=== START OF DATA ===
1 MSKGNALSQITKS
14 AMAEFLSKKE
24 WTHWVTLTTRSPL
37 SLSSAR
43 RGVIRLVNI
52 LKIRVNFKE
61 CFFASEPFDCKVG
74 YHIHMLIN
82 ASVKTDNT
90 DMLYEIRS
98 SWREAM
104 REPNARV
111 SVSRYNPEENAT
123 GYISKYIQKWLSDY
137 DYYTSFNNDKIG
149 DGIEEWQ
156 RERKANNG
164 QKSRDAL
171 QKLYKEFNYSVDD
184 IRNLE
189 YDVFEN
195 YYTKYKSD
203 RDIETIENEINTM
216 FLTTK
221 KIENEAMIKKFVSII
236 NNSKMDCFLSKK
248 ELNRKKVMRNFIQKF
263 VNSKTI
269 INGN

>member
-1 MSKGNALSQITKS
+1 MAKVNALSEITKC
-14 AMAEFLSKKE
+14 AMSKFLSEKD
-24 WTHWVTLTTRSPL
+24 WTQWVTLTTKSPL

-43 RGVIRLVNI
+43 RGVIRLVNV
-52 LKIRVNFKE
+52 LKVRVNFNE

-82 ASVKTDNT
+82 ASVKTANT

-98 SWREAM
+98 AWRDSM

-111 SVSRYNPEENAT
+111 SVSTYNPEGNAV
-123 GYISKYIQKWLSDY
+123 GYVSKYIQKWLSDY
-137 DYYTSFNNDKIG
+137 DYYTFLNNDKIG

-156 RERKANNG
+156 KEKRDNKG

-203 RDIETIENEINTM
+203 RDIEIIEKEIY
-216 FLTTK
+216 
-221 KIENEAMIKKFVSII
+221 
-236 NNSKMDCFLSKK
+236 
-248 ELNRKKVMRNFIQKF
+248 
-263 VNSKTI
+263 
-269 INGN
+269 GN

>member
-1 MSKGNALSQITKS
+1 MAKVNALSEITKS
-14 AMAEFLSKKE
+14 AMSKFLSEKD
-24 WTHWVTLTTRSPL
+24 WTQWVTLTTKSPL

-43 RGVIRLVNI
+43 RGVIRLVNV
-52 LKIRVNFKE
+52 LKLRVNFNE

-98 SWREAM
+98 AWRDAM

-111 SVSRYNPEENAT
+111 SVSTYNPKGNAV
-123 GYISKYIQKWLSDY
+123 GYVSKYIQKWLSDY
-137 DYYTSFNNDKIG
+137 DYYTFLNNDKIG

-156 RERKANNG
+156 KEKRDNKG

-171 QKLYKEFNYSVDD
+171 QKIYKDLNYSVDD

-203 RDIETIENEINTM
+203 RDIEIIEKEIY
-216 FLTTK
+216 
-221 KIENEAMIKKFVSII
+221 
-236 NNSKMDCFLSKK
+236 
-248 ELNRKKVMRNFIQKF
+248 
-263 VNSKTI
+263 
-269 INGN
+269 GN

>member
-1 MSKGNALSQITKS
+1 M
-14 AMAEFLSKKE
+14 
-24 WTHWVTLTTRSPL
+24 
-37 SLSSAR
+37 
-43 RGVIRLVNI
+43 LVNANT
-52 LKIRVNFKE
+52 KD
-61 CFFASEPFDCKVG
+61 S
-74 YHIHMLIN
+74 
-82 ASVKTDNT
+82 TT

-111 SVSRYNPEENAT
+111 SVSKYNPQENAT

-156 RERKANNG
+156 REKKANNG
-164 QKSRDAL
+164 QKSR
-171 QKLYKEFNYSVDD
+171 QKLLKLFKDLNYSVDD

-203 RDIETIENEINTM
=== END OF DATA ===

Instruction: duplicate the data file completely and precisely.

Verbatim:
1 MSKGNALSQITKS
14 AMAEFLSKKE
24 WTHWVTLTTRSPL
37 SLSSAR
43 RGVIRLVNI
52 LKIRVNFKE
61 CFFASEPFDCKVG
74 YHIHMLIN
82 ASVKTDNT
90 DMLYEIRS
98 SWREAM
104 REPNARV
111 SVSRYNPEENAT
123 GYISKYIQKWLSDY
137 DYYTSFNNDKIG
149 DGIEEWQ
156 RERKANNG
164 QKSRDAL
171 QKLYKEFNYSVDD
184 IRNLE
189 YDVFEN
195 YYTKYKSD
203 RDIETIENEINTM
216 FLTTK
221 KIENEAMIKKFVSII
236 NNSKMDCFLSKK
248 ELNRKKVMRNFIQKF
263 VNSKTI
269 INGN

>member
-1 MSKGNALSQITKS
+1 MAKVNALSEITKC
-14 AMAEFLSKKE
+14 AMSKFLSEKD
-24 WTHWVTLTTRSPL
+24 WTQWVTLTTKSPL

-43 RGVIRLVNI
+43 RGVIRLVNV
-52 LKIRVNFKE
+52 LKVRVNFNE

-82 ASVKTDNT
+82 ASVKTANT

-98 SWREAM
+98 AWRDSM

-111 SVSRYNPEENAT
+111 SVSTYNPEGNAV
-123 GYISKYIQKWLSDY
+123 GYVSKYIQKWLSDY
-137 DYYTSFNNDKIG
+137 DYYTFLNNDKIG

-156 RERKANNG
+156 KEKRDNKG

-203 RDIETIENEINTM
+203 RDIEIIEKEIY
-216 FLTTK
+216 
-221 KIENEAMIKKFVSII
+221 
-236 NNSKMDCFLSKK
+236 
-248 ELNRKKVMRNFIQKF
+248 
-263 VNSKTI
+263 
-269 INGN
+269 GN

>member
-1 MSKGNALSQITKS
+1 MAKVNALSEITKS
-14 AMAEFLSKKE
+14 AMSKFLSEKD
-24 WTHWVTLTTRSPL
+24 WTQWVTLTTKSPL

-43 RGVIRLVNI
+43 RGVIRLVNV
-52 LKIRVNFKE
+52 LKLRVNFNE

-98 SWREAM
+98 AWRDAM

-111 SVSRYNPEENAT
+111 SVSTYNPKGNAV
-123 GYISKYIQKWLSDY
+123 GYVSKYIQKWLSDY
-137 DYYTSFNNDKIG
+137 DYYTFLNNDKIG

-156 RERKANNG
+156 KEKRDNKG

-171 QKLYKEFNYSVDD
+171 QKIYKDLNYSVDD

-203 RDIETIENEINTM
+203 RDIEIIEKEIY
-216 FLTTK
+216 
-221 KIENEAMIKKFVSII
+221 
-236 NNSKMDCFLSKK
+236 
-248 ELNRKKVMRNFIQKF
+248 
-263 VNSKTI
+263 
-269 INGN
+269 GN

>member
-1 MSKGNALSQITKS
+1 M
-14 AMAEFLSKKE
+14 
-24 WTHWVTLTTRSPL
+24 
-37 SLSSAR
+37 
-43 RGVIRLVNI
+43 LVNANT
-52 LKIRVNFKE
+52 KD
-61 CFFASEPFDCKVG
+61 S
-74 YHIHMLIN
+74 
-82 ASVKTDNT
+82 TT

-111 SVSRYNPEENAT
+111 SVSKYNPQENAT

-156 RERKANNG
+156 REKKANNG
-164 QKSRDAL
+164 QKSR
-171 QKLYKEFNYSVDD
+171 QKLLKLFKDLNYSVDD

-203 RDIETIENEINTM